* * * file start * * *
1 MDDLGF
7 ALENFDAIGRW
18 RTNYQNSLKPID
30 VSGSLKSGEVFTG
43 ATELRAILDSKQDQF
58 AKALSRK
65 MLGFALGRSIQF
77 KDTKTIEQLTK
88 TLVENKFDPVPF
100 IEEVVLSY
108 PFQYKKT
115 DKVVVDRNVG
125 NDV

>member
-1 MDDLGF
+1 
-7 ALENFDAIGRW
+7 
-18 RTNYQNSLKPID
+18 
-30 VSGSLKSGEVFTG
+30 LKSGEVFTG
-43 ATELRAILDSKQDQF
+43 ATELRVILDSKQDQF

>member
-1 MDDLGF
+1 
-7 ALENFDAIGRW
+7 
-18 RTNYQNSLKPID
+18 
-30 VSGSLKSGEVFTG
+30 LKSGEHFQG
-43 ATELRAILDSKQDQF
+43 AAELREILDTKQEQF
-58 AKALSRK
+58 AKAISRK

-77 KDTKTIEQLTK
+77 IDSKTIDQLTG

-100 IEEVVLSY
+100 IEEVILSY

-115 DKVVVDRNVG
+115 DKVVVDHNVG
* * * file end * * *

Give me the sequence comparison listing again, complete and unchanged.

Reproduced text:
1 MDDLGF
7 ALENFDAIGRW
18 RTNYQNSLKPID
30 VSGSLKSGEVFTG
43 ATELRAILDSKQDQF
58 AKALSRK
65 MLGFALGRSIQF
77 KDTKTIEQLTK
88 TLVENKFDPVPF
100 IEEVVLSY
108 PFQYKKT
115 DKVVVDRNVG
125 NDV

>member
-1 MDDLGF
+1 
-7 ALENFDAIGRW
+7 
-18 RTNYQNSLKPID
+18 
-30 VSGSLKSGEVFTG
+30 LKSGEVFTG
-43 ATELRAILDSKQDQF
+43 ATELRVILDSKQDQF

>member
-1 MDDLGF
+1 
-7 ALENFDAIGRW
+7 
-18 RTNYQNSLKPID
+18 
-30 VSGSLKSGEVFTG
+30 LKSGEHFQG
-43 ATELRAILDSKQDQF
+43 AAELREILDTKQEQF
-58 AKALSRK
+58 AKAISRK

-77 KDTKTIEQLTK
+77 IDSKTIDQLTG

-100 IEEVVLSY
+100 IEEVILSY

-115 DKVVVDRNVG
+115 DKVVVDHNVG